Let’s start off by establishing that we don’t generally like to get involved in the personal lives of our elected officials. Just like all the rest of us, they’re not perfect. We prefer to report on their decisions, the policies they embrace, the people they make deals with. And we find their romantic foibles particularly tiresome. Yes, powerful people tend to have a lot of sex, and sometimes it gets weird. Yawn.

But every so often an item about a powerful person’s sex life bubbles to the surface for public consumption so sinister and perverted that it cannot be ignored.

That happened Monday morning, when the alienation-of-affection lawsuit against North Carolina House Speaker Tim Moore (R-Cleveland) dropped.

As your iPhone might say, it’s ducked up.

NC is one of just six states that allows for lawsuits of this type, which put a dollar amount on damages caused by marital affairs. Judgments are paid by the cheating spouse’s illicit lover, which in this case is the speaker of the NC House.

The lawsuit alleges — with photos! — that Moore conducted an affair with the wedded partner of a minor political figure in Apex. He is currently an assistant principal whose spouse works in a state department over which Moore held considerable sway.

According to the document, Moore “aggressively pursued a sexual relationship” with the plaintiff’s partner in an affair that lasted three years. Besides their own dalliances, the plaintiff’s partner admitted to “group sex with other individuals seeking Defendant Tim Moore’s political favor” and that she “could not end her relationship with Defendant Tim Moore for fear of retaliation” even after the plaintiff had confronted Moore. And when Moore found out that this suit was coming, it alleges, he had an agent install motion-detector cameras on the plaintiff’s property to monitor his comings and goings.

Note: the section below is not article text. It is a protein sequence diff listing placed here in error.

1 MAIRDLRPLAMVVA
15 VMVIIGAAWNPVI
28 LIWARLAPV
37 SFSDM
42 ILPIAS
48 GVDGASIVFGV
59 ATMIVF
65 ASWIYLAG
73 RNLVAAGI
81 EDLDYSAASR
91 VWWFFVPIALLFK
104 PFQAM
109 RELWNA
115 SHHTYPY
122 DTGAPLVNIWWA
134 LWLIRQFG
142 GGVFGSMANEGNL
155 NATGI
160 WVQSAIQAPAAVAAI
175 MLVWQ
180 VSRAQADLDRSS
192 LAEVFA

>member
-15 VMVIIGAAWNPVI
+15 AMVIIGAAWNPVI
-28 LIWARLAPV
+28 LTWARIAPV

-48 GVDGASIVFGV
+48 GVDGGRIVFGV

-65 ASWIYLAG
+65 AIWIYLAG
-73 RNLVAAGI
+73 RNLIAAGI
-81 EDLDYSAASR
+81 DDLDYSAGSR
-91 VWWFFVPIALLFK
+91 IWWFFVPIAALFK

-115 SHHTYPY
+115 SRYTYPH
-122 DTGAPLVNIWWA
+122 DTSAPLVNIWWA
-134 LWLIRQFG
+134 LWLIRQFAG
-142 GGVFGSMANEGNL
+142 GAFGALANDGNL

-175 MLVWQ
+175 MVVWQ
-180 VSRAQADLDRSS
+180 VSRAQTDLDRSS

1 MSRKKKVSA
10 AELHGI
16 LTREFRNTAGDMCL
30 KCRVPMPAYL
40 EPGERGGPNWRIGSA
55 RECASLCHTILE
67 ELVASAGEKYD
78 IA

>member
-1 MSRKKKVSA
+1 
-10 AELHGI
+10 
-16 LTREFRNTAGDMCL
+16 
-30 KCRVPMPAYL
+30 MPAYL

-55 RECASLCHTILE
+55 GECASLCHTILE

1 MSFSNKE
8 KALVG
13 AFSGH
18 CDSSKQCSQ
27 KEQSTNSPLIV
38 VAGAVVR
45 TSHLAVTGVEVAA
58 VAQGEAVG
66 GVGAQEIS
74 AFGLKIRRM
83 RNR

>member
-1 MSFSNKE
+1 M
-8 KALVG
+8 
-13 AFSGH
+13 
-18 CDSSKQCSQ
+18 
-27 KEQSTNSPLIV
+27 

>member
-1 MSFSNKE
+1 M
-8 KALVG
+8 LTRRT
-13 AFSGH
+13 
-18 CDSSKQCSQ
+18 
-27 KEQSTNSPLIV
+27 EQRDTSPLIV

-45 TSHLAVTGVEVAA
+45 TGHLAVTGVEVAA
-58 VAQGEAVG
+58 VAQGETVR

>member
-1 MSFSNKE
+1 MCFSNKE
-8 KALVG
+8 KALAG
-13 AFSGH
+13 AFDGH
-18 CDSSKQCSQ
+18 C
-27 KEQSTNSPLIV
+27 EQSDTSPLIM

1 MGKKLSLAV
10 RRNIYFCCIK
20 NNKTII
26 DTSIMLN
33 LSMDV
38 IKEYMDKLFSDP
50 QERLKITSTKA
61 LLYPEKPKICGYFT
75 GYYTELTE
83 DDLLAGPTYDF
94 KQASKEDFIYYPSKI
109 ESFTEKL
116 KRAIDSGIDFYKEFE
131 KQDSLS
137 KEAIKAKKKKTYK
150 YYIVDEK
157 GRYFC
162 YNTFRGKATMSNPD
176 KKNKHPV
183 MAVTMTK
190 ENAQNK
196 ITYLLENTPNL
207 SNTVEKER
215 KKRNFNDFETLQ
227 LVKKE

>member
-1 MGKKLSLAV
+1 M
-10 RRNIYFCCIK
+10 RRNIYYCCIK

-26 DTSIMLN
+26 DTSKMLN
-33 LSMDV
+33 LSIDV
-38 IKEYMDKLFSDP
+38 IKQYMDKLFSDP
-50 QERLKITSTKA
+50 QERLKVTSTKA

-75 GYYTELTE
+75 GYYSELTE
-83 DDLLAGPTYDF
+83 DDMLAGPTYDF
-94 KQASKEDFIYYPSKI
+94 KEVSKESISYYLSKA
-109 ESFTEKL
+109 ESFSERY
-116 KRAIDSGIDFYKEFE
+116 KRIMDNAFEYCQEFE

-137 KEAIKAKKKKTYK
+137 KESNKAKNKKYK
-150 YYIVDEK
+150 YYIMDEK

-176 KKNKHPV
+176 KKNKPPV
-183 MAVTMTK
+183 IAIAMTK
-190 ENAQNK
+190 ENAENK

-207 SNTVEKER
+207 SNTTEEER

This one scratches a lot of itches. He’s a powerful political figure who is at least partly responsible for flooding our streets with guns, restricting abortion access, gerrymandering districts to the disadvantage of voters in the state and all sorts of other things we hate. If the suit is to be believed, he was not reluctant to leverage his position for sexual favors. And then there’s the whole group-sex business, which is exactly the kind of thing Madison Cawthorn tried to warn us about.

Plaintiff asks for just $25,000 against his losses — a fairly trivial sum for political power players in the state. The damage to Moore’s career could cost a lot more. Or will it? After Trump, hard-right voters are willing to forgive a lot more than they used to. Which means Moore can either deny it — photographic evidence notwithstanding — or lean into it. But as of press time his strategy has been to keep silent until he figures his path to daylight.

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